Quảng Trị province

From Wikipedia, the free encyclopedia
  (Redirected from Quảng Trị Province)
Jump to navigation Jump to search
Quảng Trị Province
Tỉnh Quảng Trị
Tháp chuông La Vang.JPG
Thánh giá La Vang.JPG
Thành cổ Quảng Trị ngày nay.jpg
Thành cổ Quảng Trị 4.jpg
Thành cổ Quảng Trị.JPG
Cầu sắt Thạch Hãn.jpg
Tượng đài Giao bưu.JPG
Cua Tung Beach.jpg
Tượng đài đức Mẹ La Vang (toàn cảnh).png
Toàn cảnh quảng trường La Vang.JPG
Cửa khẩu Lao Bảo.jpg
Cầu Hiền Lương (nhìn từ bờ Nam).JPG
Vinh Moc tunnels, Vietnam, South China Sea exit.jpg
Làng chài Vịnh Mốc.jpg
Tượng đài Khát vọng thống nhất non sông.JPG
La Vang cathedral  • Quảng Trị ancient wall  • Thạch Hãn bridge  • Giao Bưu statue  • Monument of three banyan trees  • Cửa Tùng beach  • La Vang square  • Lao Bảo border checkpoint  • Hiền Lương bridge  • Bến Hải beach  • Hiền Lương gate  • Vịnh Mốc beach  • Khát Vọng monument
Serenity under Reign
Location of Quảng Trị within Vietnam
Location of Quảng Trị within Vietnam
Coordinates: 16°45′N 107°0′E / 16.750°N 107.000°E / 16.750; 107.000Coordinates: 16°45′N 107°0′E / 16.750°N 107.000°E / 16.750; 107.000
Country Vietnam
RegionNorth Central Coast
CapitalĐông Hà
 • Total4,745.7 km2 (1,832.3 sq mi)
 • Total701,375
 • Density150/km2 (380/sq mi)
 • EthnicitiesVietnamese, Bru, Hoa, Tà Ôi
Time zoneUTC+7 (ICT)
Area codes233
ISO 3166 codeVN-25
Websitewww.quangtri.gov.vn Edit this at Wikidata

Quảng Trị (Vietnamese: [kwaːŋ˧˩ ʈi˧˨ʔ] (listen)) is a province in the North Central Coast region of Vietnam, north of the former imperial capital of Huế.


Sampans along the Thạch Hãn River (August 1967)

Located in the North Central Coast region of Vietnam, Quảng Trị province is surrounded by Quảng Bình province to the north; Thừa Thiên-Huế province to the south; Savannakhet Province, in Laos, to the west; and the South Biển Đông Sea to the east, with 75 kilometres (47 mi) of coast. Except for the narrow piedmont coastal plains, the terrain is dominated by hills and the Annamite Mountains.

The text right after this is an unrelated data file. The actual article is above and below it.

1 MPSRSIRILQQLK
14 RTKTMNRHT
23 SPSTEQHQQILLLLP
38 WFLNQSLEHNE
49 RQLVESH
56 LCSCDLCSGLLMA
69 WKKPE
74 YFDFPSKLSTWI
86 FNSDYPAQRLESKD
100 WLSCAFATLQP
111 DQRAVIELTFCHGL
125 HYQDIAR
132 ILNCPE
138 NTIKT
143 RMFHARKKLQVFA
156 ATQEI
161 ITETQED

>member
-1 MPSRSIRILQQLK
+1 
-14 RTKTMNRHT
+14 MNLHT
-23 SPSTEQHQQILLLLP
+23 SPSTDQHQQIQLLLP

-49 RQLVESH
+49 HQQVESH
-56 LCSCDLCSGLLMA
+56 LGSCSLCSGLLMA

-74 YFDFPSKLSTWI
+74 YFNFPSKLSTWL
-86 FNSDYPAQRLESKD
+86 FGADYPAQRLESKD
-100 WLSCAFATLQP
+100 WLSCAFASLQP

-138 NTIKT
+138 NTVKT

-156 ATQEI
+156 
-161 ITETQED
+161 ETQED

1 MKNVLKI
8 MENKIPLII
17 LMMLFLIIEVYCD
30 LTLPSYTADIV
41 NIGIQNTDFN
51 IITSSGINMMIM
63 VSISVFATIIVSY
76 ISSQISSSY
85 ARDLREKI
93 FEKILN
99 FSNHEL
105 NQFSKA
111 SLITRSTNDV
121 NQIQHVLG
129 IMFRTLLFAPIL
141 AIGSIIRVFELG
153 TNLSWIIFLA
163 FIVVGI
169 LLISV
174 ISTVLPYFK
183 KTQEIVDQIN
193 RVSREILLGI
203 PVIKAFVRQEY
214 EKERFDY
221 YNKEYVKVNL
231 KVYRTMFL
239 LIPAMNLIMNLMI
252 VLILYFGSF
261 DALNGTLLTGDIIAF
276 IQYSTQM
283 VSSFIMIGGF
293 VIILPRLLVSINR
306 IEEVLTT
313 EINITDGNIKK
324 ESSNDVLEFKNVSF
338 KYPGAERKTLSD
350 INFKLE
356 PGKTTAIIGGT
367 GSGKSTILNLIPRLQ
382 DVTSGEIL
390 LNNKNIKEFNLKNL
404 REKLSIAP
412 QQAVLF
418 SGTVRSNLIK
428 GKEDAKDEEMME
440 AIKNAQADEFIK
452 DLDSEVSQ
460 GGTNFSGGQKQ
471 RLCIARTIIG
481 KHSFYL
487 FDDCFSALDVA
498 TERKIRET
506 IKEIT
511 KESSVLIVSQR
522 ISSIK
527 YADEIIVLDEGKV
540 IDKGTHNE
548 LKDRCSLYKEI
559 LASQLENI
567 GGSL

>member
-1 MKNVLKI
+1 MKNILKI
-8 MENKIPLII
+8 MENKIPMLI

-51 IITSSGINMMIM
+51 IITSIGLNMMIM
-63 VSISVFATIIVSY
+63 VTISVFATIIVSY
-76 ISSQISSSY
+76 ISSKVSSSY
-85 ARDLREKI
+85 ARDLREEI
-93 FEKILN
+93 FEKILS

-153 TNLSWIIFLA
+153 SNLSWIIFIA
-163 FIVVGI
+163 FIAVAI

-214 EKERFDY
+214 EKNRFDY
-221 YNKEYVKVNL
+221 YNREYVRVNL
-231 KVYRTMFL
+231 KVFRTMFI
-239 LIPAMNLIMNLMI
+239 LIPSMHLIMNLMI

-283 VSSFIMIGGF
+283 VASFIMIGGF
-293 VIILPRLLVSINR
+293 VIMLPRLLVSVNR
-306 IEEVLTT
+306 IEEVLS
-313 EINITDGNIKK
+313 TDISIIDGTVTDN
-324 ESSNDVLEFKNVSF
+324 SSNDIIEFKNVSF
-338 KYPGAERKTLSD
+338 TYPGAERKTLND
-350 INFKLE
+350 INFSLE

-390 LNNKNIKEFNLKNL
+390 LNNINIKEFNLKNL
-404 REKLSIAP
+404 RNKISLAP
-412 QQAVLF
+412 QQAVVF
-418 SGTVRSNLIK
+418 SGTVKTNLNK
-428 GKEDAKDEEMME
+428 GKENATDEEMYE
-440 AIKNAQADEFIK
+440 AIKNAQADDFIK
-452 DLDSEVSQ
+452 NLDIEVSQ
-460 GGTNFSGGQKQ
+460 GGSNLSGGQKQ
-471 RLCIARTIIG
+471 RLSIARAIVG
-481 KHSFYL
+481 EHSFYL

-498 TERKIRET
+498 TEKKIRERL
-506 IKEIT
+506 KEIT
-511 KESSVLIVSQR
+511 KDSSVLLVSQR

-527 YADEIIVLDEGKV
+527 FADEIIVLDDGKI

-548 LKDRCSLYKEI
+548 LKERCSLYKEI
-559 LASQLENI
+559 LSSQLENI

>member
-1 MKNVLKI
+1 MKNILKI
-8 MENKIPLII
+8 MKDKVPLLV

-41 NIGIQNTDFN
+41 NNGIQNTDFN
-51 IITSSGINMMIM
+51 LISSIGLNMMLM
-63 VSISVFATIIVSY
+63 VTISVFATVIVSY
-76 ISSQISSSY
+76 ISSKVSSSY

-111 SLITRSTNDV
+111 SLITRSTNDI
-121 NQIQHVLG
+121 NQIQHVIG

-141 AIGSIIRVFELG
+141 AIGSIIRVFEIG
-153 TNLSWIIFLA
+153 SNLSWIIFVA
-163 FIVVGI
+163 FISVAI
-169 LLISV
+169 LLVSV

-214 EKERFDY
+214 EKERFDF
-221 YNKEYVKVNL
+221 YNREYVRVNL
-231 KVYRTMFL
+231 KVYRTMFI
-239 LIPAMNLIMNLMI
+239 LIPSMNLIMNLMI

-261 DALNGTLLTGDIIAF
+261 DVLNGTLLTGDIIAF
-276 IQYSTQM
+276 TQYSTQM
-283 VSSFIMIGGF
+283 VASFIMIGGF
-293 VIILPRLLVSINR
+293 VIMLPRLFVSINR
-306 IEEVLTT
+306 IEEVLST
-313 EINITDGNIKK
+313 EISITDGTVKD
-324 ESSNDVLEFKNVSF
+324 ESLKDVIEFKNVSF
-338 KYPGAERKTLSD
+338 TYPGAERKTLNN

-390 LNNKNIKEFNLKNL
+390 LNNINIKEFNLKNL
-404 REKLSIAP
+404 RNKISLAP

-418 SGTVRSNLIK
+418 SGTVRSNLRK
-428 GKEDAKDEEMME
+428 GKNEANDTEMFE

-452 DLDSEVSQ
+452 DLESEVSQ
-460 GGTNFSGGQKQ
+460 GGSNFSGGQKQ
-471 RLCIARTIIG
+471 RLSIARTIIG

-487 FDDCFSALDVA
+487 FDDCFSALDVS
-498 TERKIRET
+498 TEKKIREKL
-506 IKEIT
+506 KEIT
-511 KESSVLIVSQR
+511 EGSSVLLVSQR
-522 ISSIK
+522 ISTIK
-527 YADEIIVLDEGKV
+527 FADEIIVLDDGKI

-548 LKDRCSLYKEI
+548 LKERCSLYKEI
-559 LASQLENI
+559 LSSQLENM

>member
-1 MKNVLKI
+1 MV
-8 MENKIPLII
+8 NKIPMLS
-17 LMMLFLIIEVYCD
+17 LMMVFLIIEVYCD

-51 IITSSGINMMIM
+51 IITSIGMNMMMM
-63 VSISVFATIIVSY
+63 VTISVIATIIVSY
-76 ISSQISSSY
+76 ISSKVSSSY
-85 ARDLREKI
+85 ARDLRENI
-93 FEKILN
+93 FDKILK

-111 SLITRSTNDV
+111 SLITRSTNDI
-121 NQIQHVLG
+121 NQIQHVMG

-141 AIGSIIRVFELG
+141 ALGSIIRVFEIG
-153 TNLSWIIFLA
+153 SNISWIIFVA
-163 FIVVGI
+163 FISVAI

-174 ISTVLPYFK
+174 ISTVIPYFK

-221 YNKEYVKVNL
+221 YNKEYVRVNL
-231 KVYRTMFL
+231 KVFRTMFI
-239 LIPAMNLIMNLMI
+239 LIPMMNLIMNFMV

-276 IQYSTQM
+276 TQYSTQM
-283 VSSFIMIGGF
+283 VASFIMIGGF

The highlands, characterized by steep slopes, sharp crests, and narrow valleys, are covered mainly by a dense broadleaf evergreen forest. Most of the peaks are from 4,000 feet (1,200 m) to 7,000 feet (2,100 m) feet high, but some rise above 8,000 feet (2,400 m). The narrow coastal plains flanking the highlands on the east have rocky headlands and consist of belts of sand dunes and, in areas where the soil is suitable, rice fields. From the crests that mark the drainage divide in the highlands, streams flow either east towards the East Sea or west into Laos or Cambodia. Those flowing eastward follow short courses through deep narrow valleys over rocky bottoms until they reach the coastal plains, where they slow down and disperse. The westward-flowing streams follow longer traces, sometimes through deep canyons which are subject to seasonal flooding. The weather features a wide range of temperatures and rainfall, with hot and dry south-west winds during the Southwest Monsoon (May to September), and much cooler wet weather during the rainy season (November to mid-March). Annual average temperature is 24 °C (75 °F), but temperatures can drop as low as 7 °C (45 °F) during the rainy season.